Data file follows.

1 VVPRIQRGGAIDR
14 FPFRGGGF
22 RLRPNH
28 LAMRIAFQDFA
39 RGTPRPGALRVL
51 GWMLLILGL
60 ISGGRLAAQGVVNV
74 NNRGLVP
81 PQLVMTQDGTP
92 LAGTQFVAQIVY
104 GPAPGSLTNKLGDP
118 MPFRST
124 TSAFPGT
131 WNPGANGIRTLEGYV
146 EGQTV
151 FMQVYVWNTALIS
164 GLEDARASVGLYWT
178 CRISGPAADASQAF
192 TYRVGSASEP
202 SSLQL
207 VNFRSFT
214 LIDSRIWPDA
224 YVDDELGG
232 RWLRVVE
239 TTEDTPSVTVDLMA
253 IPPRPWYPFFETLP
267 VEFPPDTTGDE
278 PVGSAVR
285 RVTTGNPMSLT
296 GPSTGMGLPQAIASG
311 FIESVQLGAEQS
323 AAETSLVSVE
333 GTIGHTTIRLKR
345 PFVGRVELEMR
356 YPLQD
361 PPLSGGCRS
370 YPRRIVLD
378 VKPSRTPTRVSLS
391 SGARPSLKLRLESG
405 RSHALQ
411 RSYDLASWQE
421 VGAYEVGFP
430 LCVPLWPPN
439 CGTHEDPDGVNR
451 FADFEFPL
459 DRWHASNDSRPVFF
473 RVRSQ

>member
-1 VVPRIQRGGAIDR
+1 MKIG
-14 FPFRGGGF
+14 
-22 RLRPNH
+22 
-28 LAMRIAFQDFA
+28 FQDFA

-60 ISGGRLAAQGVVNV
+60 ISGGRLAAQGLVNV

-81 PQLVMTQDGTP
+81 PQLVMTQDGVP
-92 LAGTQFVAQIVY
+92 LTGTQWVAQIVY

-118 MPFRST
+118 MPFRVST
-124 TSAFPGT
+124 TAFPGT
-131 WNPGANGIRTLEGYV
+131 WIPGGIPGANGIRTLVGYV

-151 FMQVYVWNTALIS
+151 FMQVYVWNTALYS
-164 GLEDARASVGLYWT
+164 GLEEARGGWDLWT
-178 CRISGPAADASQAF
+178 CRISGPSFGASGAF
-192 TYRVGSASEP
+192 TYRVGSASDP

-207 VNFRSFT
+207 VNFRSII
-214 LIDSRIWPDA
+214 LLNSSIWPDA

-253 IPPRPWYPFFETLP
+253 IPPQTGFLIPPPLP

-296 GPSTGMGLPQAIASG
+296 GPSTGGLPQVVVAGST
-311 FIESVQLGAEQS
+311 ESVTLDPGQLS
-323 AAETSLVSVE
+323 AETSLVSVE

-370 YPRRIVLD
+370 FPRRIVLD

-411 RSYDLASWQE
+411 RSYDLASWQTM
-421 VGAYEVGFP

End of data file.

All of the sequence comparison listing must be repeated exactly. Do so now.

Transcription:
1 VVPRIQRGGAIDR
14 FPFRGGGF
22 RLRPNH
28 LAMRIAFQDFA
39 RGTPRPGALRVL
51 GWMLLILGL
60 ISGGRLAAQGVVNV
74 NNRGLVP
81 PQLVMTQDGTP
92 LAGTQFVAQIVY
104 GPAPGSLTNKLGDP
118 MPFRST
124 TSAFPGT
131 WNPGANGIRTLEGYV
146 EGQTV
151 FMQVYVWNTALIS
164 GLEDARASVGLYWT
178 CRISGPAADASQAF
192 TYRVGSASEP
202 SSLQL
207 VNFRSFT
214 LIDSRIWPDA
224 YVDDELGG
232 RWLRVVE
239 TTEDTPSVTVDLMA
253 IPPRPWYPFFETLP
267 VEFPPDTTGDE
278 PVGSAVR
285 RVTTGNPMSLT
296 GPSTGMGLPQAIASG
311 FIESVQLGAEQS
323 AAETSLVSVE
333 GTIGHTTIRLKR
345 PFVGRVELEMR
356 YPLQD
361 PPLSGGCRS
370 YPRRIVLD
378 VKPSRTPTRVSLS
391 SGARPSLKLRLESG
405 RSHALQ
411 RSYDLASWQE
421 VGAYEVGFP
430 LCVPLWPPN
439 CGTHEDPDGVNR
451 FADFEFPL
459 DRWHASNDSRPVFF
473 RVRSQ

>member
-1 VVPRIQRGGAIDR
+1 MKIG
-14 FPFRGGGF
+14 
-22 RLRPNH
+22 
-28 LAMRIAFQDFA
+28 FQDFA

-60 ISGGRLAAQGVVNV
+60 ISGGRLAAQGLVNV

-81 PQLVMTQDGTP
+81 PQLVMTQDGVP
-92 LAGTQFVAQIVY
+92 LTGTQWVAQIVY

-118 MPFRST
+118 MPFRVST
-124 TSAFPGT
+124 TAFPGT
-131 WNPGANGIRTLEGYV
+131 WIPGGIPGANGIRTLVGYV

-151 FMQVYVWNTALIS
+151 FMQVYVWNTALYS
-164 GLEDARASVGLYWT
+164 GLEEARGGWDLWT
-178 CRISGPAADASQAF
+178 CRISGPSFGASGAF
-192 TYRVGSASEP
+192 TYRVGSASDP

-207 VNFRSFT
+207 VNFRSII
-214 LIDSRIWPDA
+214 LLNSSIWPDA

-253 IPPRPWYPFFETLP
+253 IPPQTGFLIPPPLP

-296 GPSTGMGLPQAIASG
+296 GPSTGGLPQVVVAGST
-311 FIESVQLGAEQS
+311 ESVTLDPGQLS
-323 AAETSLVSVE
+323 AETSLVSVE

-370 YPRRIVLD
+370 FPRRIVLD

-411 RSYDLASWQE
+411 RSYDLASWQTM
-421 VGAYEVGFP